Brown was scheduled to perform in Winnipeg, Toronto, Halifax and Saint John, N.B., for a four-day swing beginning Aug. 29, but the owner of Drop Entertainment Group said the concert series was scrapped because they couldn't proceed without a headliner.
"It was an ongoing consultation and conversation with Chris Brown and his management team," Stephen Tobin said in an interview.
"We came to a mutual understanding and decision to simply cancel all four scheduled performances."
Nicole Perna, Brown's publicist, said the decision to cancel his concerts weren't due to personal or health problems, but she declined to specify what prompted the cancellations.
The announcement in July that Brown would headline the concert series was met with an outpouring of anger because of his past brushes with the law, including the 2009 assault of fellow R&B star and ex-girlfriend Rihanna. In Halifax, corporate sponsors pulled their support and the city's mayor also spoke out against the event, saying he was disappointed Brown was invited to perform.
The Grammy Award-winning singer has also had recent legal troubles. On Friday, the 24-year-old had his probation reinstated and was sentenced to 1,000 hours of community labour after being involved in an alleged hit-and-run accident earlier this year. The hit-and-run charge was dismissed, but he agreed to a deal worked out in the chambers of a Los Angeles judge.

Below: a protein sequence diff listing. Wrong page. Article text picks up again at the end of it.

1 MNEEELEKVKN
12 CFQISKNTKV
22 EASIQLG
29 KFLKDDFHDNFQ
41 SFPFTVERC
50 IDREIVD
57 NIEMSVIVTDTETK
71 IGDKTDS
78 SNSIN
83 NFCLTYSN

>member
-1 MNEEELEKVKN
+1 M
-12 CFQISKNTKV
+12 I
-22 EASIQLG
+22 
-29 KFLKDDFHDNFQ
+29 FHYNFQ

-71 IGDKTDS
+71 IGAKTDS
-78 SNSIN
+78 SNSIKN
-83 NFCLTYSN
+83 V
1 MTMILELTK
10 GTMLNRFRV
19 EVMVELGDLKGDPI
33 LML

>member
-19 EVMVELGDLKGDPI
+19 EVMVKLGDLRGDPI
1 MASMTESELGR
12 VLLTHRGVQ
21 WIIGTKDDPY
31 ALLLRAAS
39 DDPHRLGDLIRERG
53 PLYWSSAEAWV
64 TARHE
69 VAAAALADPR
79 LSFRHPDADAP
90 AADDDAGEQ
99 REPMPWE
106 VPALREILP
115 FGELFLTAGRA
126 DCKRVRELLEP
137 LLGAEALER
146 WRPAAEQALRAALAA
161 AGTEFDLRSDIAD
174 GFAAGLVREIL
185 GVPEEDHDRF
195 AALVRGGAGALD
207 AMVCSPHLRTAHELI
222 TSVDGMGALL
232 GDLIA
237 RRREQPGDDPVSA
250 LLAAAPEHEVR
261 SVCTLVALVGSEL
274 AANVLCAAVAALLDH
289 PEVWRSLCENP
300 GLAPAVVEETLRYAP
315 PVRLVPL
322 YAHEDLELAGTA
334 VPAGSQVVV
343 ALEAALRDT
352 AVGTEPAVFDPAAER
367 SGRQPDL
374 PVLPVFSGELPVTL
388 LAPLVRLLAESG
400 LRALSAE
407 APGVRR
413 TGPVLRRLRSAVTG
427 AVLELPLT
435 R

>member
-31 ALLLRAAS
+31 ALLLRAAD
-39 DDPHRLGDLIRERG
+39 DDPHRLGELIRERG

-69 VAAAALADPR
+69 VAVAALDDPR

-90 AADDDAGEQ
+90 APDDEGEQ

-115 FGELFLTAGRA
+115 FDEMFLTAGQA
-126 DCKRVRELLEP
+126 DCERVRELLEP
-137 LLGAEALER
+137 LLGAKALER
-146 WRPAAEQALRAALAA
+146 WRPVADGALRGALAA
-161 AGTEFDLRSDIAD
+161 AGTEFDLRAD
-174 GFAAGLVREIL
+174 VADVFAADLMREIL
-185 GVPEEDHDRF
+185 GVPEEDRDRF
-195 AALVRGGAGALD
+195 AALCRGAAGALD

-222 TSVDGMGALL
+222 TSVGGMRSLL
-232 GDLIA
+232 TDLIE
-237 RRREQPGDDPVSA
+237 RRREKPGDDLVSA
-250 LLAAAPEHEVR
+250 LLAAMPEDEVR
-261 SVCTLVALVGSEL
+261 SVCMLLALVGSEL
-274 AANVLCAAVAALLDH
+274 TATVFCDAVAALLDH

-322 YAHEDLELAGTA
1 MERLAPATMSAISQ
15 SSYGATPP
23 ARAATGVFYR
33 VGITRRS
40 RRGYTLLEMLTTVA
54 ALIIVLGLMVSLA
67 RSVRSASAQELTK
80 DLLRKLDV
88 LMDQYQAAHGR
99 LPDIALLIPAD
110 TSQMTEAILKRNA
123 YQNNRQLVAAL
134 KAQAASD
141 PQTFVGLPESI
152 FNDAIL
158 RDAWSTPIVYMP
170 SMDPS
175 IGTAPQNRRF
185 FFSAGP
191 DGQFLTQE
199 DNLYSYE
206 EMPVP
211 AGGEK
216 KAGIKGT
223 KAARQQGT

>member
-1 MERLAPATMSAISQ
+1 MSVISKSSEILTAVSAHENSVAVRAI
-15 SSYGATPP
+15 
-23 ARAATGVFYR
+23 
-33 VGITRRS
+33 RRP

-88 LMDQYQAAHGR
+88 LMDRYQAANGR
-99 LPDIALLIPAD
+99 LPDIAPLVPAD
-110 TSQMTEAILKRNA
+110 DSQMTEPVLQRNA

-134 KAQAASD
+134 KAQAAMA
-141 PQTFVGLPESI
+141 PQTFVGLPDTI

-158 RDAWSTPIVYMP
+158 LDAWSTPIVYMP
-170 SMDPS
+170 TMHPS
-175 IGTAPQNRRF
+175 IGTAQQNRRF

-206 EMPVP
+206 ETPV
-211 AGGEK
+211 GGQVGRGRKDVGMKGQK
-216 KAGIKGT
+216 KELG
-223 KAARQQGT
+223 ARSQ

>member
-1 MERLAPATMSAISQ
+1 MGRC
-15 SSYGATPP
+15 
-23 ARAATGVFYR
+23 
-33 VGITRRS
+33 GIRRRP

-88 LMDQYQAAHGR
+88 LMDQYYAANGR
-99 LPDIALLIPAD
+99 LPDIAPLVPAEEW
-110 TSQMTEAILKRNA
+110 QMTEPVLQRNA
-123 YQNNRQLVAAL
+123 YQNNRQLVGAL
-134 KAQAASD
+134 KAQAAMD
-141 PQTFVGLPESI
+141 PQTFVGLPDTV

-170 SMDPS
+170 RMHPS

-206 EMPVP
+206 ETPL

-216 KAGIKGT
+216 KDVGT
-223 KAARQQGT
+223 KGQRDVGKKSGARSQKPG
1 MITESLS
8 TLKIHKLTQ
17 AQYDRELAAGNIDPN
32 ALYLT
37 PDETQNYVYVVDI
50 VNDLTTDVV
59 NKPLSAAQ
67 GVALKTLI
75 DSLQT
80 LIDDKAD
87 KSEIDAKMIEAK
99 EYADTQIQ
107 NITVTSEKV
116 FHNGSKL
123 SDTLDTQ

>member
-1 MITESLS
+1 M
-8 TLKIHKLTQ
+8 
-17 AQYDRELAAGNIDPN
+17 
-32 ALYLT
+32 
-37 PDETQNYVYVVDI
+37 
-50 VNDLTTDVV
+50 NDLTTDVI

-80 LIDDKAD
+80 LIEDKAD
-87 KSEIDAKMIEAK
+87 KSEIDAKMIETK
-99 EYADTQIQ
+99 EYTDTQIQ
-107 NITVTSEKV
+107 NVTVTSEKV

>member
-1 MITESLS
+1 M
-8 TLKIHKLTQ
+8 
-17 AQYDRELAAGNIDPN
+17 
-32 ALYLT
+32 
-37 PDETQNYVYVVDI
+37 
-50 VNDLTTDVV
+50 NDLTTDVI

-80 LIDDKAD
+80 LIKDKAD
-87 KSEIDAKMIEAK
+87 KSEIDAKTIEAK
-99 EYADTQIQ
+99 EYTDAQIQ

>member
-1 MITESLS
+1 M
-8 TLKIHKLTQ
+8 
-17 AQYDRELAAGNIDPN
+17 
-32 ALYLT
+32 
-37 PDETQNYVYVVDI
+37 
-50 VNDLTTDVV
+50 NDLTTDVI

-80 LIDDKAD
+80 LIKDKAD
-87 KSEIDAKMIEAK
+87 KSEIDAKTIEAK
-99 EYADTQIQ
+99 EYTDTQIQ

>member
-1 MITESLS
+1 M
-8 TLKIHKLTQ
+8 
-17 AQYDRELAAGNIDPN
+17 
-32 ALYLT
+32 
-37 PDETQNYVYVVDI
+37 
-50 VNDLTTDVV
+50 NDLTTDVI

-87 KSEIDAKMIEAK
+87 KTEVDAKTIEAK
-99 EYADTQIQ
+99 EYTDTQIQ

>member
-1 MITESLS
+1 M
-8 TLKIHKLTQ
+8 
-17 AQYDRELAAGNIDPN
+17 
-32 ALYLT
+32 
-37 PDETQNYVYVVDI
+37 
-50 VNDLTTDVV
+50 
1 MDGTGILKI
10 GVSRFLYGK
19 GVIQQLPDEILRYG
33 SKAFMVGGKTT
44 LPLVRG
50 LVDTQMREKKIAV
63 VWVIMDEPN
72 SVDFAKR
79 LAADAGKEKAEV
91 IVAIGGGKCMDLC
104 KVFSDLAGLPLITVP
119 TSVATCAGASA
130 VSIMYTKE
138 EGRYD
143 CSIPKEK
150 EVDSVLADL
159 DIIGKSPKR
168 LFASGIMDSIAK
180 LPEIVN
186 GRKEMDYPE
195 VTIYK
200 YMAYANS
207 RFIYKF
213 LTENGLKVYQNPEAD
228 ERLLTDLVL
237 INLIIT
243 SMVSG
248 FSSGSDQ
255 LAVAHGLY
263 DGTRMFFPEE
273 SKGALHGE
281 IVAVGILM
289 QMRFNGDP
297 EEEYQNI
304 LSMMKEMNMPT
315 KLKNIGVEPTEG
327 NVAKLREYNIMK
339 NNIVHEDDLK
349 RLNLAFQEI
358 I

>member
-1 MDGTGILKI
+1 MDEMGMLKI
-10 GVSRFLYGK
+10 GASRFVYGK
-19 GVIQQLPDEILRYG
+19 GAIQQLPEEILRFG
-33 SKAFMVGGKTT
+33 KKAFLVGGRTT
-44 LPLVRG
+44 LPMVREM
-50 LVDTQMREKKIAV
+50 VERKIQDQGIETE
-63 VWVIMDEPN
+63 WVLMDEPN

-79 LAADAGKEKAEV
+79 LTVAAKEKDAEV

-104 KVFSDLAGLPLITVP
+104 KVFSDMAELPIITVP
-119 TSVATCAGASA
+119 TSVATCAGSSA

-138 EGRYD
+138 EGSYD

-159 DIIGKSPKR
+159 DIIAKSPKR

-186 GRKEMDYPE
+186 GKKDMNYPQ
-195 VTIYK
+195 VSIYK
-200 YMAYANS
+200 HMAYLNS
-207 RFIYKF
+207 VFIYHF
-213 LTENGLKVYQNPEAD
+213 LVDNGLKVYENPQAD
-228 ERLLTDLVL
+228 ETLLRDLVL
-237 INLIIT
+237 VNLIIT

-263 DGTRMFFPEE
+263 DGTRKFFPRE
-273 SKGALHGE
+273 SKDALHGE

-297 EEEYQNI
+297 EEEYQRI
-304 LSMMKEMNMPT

He is also facing a lawsuit launched last week from a man alleging assault and battery from a member of his entourage during a fight at a Hollywood recording studio in January.
Brown also suffered a seizure on Aug. 9. At the time, Perna said the performer's doctor attributed the episode to "intense fatigue and extreme emotional stress, both due to the continued onslaught of unfounded legal matters and the non-stop negativity."
Tobin said Brown's legal woes may have contributed to some of his health-related issues, but that they had "absolutely no bearing" on the decision to cancel his Canadian performances.
"At the end of the day, there was no disputing that Chris Brown had thousands of fans across this country, all of which I'm sure are very disappointed about this news," said Tobin.
Susie Erjavec Parker, who had organized a domestic violence fundraiser to protest Brown's concert in Winnipeg, said she was not surprised to hear it was nixed.
"Do I think it has anything to do with little old me and the protests that are happening across the country? I highly doubt it," she said, adding that the fundraiser will proceed as planned.
"Chris Brown was just a catalyst for this event," said Erjavec Parker. "This event is a positive way to raise awareness and educate people about the challenges of domestic violence in everyday society."
Tobin said he would not rule out having Brown headline a concert series in the future.
Refunds will be available where tickets were purchased beginning Thursday, Tobin said.
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